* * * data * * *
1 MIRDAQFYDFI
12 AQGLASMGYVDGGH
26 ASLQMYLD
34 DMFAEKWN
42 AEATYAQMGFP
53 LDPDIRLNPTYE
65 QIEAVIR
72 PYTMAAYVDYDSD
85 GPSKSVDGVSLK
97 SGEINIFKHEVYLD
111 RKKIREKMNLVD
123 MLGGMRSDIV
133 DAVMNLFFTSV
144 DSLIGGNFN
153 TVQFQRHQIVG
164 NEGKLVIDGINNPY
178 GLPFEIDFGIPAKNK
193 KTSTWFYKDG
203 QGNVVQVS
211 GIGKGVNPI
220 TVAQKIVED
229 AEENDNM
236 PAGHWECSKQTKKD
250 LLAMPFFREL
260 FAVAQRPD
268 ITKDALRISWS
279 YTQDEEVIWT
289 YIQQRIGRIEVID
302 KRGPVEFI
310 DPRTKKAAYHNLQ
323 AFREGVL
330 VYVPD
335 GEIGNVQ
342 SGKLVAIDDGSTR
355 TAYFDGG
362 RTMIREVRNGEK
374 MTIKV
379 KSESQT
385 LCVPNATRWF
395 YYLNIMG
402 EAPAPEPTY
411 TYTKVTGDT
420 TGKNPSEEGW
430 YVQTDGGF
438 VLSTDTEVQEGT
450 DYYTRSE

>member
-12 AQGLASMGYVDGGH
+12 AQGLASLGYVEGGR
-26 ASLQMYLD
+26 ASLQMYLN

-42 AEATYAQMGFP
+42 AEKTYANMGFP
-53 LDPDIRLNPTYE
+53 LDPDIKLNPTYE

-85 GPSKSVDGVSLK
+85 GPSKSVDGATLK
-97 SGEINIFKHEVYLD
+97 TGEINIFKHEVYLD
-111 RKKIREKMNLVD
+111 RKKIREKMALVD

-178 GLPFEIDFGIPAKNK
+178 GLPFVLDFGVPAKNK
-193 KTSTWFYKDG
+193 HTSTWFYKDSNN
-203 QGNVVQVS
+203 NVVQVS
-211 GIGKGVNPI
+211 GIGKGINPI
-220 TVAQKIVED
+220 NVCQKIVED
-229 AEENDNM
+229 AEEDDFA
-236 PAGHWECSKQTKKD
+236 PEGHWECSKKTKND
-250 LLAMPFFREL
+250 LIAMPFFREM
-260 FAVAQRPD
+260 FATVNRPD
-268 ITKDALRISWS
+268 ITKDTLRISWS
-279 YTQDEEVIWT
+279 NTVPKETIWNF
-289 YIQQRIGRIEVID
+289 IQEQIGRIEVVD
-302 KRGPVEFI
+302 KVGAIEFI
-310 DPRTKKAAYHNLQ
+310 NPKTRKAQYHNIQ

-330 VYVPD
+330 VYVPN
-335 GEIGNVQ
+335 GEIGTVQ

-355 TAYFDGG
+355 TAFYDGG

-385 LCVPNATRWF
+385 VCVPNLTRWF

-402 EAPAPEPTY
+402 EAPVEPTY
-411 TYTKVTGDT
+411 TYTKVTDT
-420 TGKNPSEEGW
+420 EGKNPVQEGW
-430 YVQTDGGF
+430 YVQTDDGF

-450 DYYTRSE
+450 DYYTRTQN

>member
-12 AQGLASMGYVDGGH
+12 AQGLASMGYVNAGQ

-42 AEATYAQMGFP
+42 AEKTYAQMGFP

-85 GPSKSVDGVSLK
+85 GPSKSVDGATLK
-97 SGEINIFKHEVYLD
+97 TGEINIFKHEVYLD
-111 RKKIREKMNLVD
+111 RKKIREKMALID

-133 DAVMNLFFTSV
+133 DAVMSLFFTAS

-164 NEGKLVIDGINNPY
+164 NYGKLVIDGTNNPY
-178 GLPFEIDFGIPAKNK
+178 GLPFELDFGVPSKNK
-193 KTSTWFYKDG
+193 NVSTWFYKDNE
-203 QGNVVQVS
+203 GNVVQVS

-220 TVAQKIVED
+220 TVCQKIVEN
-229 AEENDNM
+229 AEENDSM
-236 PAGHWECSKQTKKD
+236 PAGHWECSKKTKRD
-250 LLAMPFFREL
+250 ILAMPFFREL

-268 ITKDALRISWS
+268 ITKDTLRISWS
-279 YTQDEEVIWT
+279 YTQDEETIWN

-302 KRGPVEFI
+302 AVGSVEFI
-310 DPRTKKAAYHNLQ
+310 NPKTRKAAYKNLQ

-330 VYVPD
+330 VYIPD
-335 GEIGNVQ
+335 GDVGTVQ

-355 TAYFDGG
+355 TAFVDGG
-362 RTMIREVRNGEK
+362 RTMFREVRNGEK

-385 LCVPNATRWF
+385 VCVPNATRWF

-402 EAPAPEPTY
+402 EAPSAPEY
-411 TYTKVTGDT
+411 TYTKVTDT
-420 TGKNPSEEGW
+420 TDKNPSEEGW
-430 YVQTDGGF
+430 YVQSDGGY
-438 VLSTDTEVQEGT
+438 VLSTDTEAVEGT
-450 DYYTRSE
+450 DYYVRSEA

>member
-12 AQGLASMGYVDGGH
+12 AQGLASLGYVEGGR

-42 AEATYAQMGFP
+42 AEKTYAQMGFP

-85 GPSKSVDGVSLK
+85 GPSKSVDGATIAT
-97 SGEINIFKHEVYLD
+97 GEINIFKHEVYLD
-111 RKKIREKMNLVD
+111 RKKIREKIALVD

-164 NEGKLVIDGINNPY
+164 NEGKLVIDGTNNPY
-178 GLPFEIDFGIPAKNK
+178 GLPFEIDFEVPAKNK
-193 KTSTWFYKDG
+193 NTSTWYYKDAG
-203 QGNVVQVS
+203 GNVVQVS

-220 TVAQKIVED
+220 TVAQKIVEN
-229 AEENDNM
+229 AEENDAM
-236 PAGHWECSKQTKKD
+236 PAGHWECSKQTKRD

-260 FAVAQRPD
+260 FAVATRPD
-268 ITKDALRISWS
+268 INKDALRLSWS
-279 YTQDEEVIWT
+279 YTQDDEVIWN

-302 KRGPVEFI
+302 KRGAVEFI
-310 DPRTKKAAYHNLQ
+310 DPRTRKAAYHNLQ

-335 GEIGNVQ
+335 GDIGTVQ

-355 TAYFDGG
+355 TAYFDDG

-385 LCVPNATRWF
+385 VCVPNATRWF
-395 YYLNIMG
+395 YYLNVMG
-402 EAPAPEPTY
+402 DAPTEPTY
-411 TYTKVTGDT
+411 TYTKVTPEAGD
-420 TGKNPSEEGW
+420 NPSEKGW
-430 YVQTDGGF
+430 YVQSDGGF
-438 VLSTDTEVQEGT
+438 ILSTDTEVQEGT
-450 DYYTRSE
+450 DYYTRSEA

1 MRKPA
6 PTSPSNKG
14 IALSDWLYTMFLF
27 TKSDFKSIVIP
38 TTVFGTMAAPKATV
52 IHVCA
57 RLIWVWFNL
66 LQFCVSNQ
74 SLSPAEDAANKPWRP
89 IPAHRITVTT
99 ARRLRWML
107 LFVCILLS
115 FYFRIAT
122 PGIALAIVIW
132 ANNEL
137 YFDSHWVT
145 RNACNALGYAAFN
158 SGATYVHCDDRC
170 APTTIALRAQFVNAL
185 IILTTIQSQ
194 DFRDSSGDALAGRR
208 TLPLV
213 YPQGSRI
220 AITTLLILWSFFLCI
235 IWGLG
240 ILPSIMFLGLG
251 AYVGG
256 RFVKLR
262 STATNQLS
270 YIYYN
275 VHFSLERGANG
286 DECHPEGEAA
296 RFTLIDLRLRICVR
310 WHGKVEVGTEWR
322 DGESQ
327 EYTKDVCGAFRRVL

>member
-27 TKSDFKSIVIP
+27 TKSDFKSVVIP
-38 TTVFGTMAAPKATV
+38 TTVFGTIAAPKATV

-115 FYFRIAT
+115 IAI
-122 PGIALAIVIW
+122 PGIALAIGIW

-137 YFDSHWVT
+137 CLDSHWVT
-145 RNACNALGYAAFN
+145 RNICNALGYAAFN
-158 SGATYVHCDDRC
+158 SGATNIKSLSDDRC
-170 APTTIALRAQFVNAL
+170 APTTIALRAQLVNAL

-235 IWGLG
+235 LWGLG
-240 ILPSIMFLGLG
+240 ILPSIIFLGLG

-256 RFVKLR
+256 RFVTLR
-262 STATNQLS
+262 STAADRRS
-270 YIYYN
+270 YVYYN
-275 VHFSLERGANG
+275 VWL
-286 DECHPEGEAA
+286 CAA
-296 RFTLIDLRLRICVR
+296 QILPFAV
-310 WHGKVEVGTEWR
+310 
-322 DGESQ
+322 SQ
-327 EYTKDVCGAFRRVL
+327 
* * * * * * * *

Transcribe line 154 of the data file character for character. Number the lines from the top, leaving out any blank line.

+385 VCVPNATRWF